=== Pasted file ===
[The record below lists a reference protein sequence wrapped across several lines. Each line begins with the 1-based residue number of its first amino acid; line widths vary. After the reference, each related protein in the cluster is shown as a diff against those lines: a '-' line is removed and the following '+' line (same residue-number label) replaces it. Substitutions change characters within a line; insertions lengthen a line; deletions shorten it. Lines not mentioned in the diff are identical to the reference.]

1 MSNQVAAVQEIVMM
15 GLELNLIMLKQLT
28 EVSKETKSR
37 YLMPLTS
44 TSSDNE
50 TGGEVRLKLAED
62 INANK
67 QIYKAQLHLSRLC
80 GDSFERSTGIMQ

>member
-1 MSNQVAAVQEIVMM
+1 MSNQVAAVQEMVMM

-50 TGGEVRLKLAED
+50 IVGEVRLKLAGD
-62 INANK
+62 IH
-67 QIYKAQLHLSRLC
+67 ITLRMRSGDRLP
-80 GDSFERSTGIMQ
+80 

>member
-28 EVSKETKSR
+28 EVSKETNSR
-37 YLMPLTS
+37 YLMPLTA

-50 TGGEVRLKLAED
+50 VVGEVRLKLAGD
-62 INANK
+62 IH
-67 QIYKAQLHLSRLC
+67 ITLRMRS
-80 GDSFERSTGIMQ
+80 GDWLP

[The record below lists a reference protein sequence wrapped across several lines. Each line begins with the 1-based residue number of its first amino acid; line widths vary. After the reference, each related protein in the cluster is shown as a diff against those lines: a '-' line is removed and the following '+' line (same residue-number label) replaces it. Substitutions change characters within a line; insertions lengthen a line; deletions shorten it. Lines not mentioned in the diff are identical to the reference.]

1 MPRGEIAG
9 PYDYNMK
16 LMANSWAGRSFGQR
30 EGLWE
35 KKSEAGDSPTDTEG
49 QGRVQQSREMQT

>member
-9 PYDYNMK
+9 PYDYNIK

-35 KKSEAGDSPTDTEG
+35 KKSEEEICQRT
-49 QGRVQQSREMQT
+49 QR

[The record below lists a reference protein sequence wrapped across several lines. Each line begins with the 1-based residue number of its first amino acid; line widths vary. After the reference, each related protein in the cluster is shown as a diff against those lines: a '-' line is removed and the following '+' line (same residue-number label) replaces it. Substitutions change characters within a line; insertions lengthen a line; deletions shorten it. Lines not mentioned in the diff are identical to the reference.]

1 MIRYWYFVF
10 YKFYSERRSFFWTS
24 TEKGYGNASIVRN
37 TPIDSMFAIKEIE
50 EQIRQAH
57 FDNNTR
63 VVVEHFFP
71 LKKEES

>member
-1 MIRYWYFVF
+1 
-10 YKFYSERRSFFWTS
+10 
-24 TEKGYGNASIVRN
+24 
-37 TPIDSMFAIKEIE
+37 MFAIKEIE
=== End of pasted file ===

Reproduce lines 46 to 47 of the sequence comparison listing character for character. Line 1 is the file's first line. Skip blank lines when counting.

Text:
+35 KKSEEEICQRT
-49 QGRVQQSREMQT